Sugar takes cen­tre stage in In­done­sian pres­i­den­tial race

The Star Malaysia - StarBiz - - Foreign News -

JAKARTA: In­done­sian Pres­i­dent Joko Wi­dodo, who’s seek­ing an­other five-year term in 2019, has opened up the flood­gates to sugar im­ports to sta­bilise do­mes­tic prices. It worked, but now he’s fac­ing the heat from lo­cal farm­ers, a key vot­ing bloc.

With an elec­tion loom­ing in April, In­done­sia’s econ­omy has ex­panded at a rate of about 5% un­der Jokowi, as he’s com­monly known. While the gov­ern­ment has failed to hit its 7% tar­get, the na­tion’s un­em­ploy­ment rate is about 5.3%, af­ter fall­ing to a two-decade low in Fe­bru­ary. The pres­i­dent has also been praised for a mas­sive in­fra­struc­ture pro­gram and re­form agenda that’s helped se­cure sov­er­eign rat­ing up­grades and much-needed in­vest­ment.

Yet In­done­sian pol­i­tics are com­plex, and Jokowi is en­gaged in a del­i­cate bal­anc­ing act.

He’s launched an ar­ray of poli­cies to keep the prices of ev­ery­day sta­ples like sugar and rice in check and im­prove upon the stag­nat­ing wage growth that’s weighed on In­done­sia’s ex­pand­ing mid­dle class.

Yet by do­ing so he has drawn the wrath of the coun­try’s pow­er­ful agri­cul­tural lobby that fa­vors Prabowo Su­bianto, an In­done­sian busi­ness­man and ex-spe­cial forces com­man­der who leads the op­po­si­tion Gerindra party.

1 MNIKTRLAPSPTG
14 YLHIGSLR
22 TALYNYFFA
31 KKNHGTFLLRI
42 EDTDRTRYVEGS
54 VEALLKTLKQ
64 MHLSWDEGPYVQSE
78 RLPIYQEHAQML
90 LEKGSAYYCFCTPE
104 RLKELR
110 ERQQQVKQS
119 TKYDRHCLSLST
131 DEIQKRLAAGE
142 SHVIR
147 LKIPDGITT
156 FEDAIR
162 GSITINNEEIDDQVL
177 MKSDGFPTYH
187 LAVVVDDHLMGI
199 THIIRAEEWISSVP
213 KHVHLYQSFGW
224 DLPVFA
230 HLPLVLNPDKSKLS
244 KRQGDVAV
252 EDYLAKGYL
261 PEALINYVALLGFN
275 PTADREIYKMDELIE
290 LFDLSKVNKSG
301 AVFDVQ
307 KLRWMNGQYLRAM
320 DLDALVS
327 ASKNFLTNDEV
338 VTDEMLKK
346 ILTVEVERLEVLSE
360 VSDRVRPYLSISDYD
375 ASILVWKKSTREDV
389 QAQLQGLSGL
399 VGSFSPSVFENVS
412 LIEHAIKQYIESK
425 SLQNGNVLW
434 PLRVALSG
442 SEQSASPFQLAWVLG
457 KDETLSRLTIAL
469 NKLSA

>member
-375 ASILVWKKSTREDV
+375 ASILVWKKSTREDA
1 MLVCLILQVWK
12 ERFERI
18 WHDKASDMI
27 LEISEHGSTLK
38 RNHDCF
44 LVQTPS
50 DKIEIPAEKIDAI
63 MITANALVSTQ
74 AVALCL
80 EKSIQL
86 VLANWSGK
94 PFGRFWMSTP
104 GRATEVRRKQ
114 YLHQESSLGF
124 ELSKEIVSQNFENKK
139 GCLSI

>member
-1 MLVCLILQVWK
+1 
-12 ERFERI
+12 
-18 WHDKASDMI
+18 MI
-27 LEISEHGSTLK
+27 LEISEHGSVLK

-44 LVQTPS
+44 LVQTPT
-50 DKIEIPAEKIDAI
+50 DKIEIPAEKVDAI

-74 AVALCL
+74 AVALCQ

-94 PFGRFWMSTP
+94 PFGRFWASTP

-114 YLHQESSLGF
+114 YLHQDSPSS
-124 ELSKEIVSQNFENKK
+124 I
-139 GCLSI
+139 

“Jokowi must en­sure that com­mod­ity prices are af­ford­able for lower-in­come con­sumers,” said Ach­mad Sukar­sono, a Sin­ga­pore- based an­a­lyst at Con­trol Risks. “At the same time, Jokowi must show he cares about the plight of lo­cal farm­ers whose prod­ucts fail to com­pete with these im­ported goods.”

Hun­dreds of cane planters ral­lied in front of the pres­i­den­tial palace in Jakarta on Oct 16-17 and called on the gov­ern­ment to stop im­ports and en­sure re­fined sugar for in­dus­try use is not sold in the re­tail mar­ket. The pro­test­ers also seek the dis­missal of Trade Min­is­ter Eng­gar­ti­asto Lukita.

Do­mes­tic farm­ers are fac­ing an es­ti­mated two tril­lion ru­piah (US$137mil) of losses as sugar prices have tum­bled 7% over the last year, ac­cord­ing to the In­done­sia Su­gar­cane Farm­ers As­so­ci­a­tion.

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